In June of 2022, Gilbert Grooms was confronted and threatened at his job in the presence of his wife and children. He refused to fight hand-to-hand with a younger, brutal, and violent man. When the man continued to confront him and come at him, he used a shotgun to stop the assault.
He was charged with six felonies. He chose a jury trial. He was found not guilty of all charges.
A South Dakota man facing six felonies in connection with a June 2022 shooting at the Sheridan County Livestock Sale Barn in Rushville has been acquitted.
After a four day trial, a Sheridan County District Court jury on Thursday found 45-year-old Gilbert Grooms not guilty of Attempted Murder, First Degree Assault, Terroristic Threats, plus three Felony Firearms charges that had been filed in the case.
Almost all information to be found about the case on the Internet was from the prosecution. I wondered what had persuaded a jury to acquit Gilbert Grooms of all charges in only two and a half hours, which included lunch. It must have been a powerful defense. I contacted the attorney for the defense in the case, Tim Rench. He explained what the jury had heard.
Gilbert Grooms is a rancher with two children and a loving wife. He is 46 years old. He has had numerous injuries and surgery from working with horses, which have left him with metal screws in his shoulder and a broken vertebra. These injuries limit his balance and ability to act quickly. He lives on the Pine Ridge Indian reservation near the southern border of South Dakota.
About two years before the assault, Gilbert was repeatedly threatened by a friend of his deceased brother.
The adversary is a 35-year-old professional rodeo performer/competitor who also lives on the Pine Ridge Indian Reservation. He is a known violent and brutal man who is very strong and tough, and has beat up numerous people in uninhibited fighting. The toughest man Gilbert Grooms knew had been knocked out by the person who threatened Gilbert. Gilbert wanted nothing to do this adversary, and avoided him.
Gilbert’s reputation is different. Gilbert is a church-attending family man. His neighbors and associates have nothing but praise for him. He is known for his honesty. Besides his ranch, he has been employed at the Sheridan County Livestock Sale Barn, about 30 miles south, across the border in Nebraska, for 27 years. He runs the horse auction at the Sale Barn every month, which involves considerable preparation and expertise. Here is a video of Gilbert in a testimonial for special wheels and tires designed for ranchers in 2016.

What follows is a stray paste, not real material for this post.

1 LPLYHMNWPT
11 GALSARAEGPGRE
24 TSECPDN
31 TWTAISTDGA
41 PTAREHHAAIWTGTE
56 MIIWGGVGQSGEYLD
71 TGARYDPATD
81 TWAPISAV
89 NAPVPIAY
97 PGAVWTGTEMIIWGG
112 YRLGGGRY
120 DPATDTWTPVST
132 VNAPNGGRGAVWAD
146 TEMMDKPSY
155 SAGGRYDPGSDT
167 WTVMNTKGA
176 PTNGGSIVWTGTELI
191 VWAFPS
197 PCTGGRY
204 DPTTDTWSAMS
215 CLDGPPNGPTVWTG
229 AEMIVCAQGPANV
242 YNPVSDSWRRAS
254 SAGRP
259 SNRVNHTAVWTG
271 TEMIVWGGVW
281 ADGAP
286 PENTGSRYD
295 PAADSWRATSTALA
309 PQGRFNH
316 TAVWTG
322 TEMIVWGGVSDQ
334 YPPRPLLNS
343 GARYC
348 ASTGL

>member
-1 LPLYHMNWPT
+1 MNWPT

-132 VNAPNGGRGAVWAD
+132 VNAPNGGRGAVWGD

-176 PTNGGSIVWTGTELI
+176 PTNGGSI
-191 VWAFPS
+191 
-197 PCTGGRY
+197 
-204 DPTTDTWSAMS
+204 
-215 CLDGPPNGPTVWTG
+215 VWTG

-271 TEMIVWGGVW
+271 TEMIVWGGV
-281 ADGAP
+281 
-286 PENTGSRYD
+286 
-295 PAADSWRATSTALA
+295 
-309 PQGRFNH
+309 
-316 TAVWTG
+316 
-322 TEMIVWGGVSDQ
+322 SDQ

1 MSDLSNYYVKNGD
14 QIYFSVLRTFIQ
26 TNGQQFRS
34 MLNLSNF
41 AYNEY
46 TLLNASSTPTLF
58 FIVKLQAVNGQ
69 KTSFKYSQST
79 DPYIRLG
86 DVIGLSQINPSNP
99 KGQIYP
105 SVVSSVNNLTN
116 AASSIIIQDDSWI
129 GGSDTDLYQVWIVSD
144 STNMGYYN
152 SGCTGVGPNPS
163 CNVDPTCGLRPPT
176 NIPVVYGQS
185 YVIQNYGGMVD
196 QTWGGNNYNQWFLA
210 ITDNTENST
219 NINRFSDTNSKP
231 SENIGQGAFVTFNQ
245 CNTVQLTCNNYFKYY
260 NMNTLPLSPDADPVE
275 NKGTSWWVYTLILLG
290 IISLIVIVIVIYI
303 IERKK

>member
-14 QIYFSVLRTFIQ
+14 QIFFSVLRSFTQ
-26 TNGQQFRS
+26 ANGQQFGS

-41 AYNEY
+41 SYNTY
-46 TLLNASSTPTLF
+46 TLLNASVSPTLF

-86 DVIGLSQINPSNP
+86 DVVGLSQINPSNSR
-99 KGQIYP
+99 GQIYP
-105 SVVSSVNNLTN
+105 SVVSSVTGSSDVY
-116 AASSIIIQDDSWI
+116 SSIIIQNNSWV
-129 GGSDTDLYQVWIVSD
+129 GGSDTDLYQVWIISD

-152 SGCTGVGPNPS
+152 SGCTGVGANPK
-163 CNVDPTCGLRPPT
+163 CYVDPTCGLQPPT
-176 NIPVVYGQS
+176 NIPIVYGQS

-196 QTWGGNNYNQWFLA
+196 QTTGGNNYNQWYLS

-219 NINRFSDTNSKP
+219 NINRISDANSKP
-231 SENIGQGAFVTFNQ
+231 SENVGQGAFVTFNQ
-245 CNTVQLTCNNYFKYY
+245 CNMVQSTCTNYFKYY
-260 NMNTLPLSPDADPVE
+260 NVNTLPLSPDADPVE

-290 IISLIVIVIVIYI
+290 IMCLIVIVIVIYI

Video of Gilbert Grooms in 2016.
On the day of the assault, Gilbert was running the horse auction, a busy day. His wife and teenage daughters (13 and 16) had driven down in a separate vehicle. His daughters sometimes helped him with the auction. At the end of the auction, Gilbert offered to take them out to pizza. His family was waiting in the parking lot of the auction. As part of his job, Gilbert had to take a loadout sheet to a customer across the parking lot.
As Gilbert crossed the parking lot, he noticed his antagonist in a truck with a trailer, not too far from where his wife and children were waiting. The antagonist had been sitting in the truck for hours with his brother-in-law, drinking beer. The brother-in-law had gone into the auction to take possession of a check for the sale of a bull. Gilbert avoids his antagonist, delivers the loadout sheet, and makes some small talk, hoping the pair will drive away. They did not drive away.
Gilbert walks back, avoiding the pair and the truck, but the two men call him over. As customers of the auction, and in the interest of being polite, Gilbert approaches the truck and asks if they need anything. His antagonist sticks out his hand for a handshake. Gilbert, hoping to put the two years of apprehension behind him, takes his hand. His adversary grabs him and partly pulls him into the truck. Gilbert is able to break free.
The adversary challenges Gilbert to fight. Gilbert says he doesn’t want any trouble. Gilbert says he is willing to put everything aside if the adversary is willing to. The adversary jumps out of the pickup truck driver’s seat and says he is going to “f*ckin” kick Gilbert’s head in front of Gilbert’s children. Gilbert repeats that he does not want any trouble. Gilbert avoids the adversary and goes to Gilbert’s truck, which is about 30 yards away from his adversary and away from where his wife and children are parked. The adversary’s vehicle is parked between the Gilberts’ vehicles. If there is to be a violent confrontation, Gilbert doesn’t want his children involved. He has a bad feeling about what is happening.
At his truck, Gilbert quickly loads his shotgun with seven rounds of 00 buckshot. As he is doing this, the adversary gets back in his truck and spins through the large parking lot, with lots of people in it, throwing gravel about. It is a dangerous move. As the truck takes off, Gilbert lays the shotgun on the fender of Gilbert’s horse trailer. He hopes his opponent is leaving. The adversary doesn’t leave. He comes around and slams on the brakes to come to a halt in front of Gilbert’s truck. The adversary jumps out of the truck and tells Gilbert, as he approaches, “I am going to kill you and your whole family. ” Gilbert raises his shotgun. The adversary keeps coming at Gilbert. Gilbert fires in the dirt in front of him. The adversary runs back toward his truck.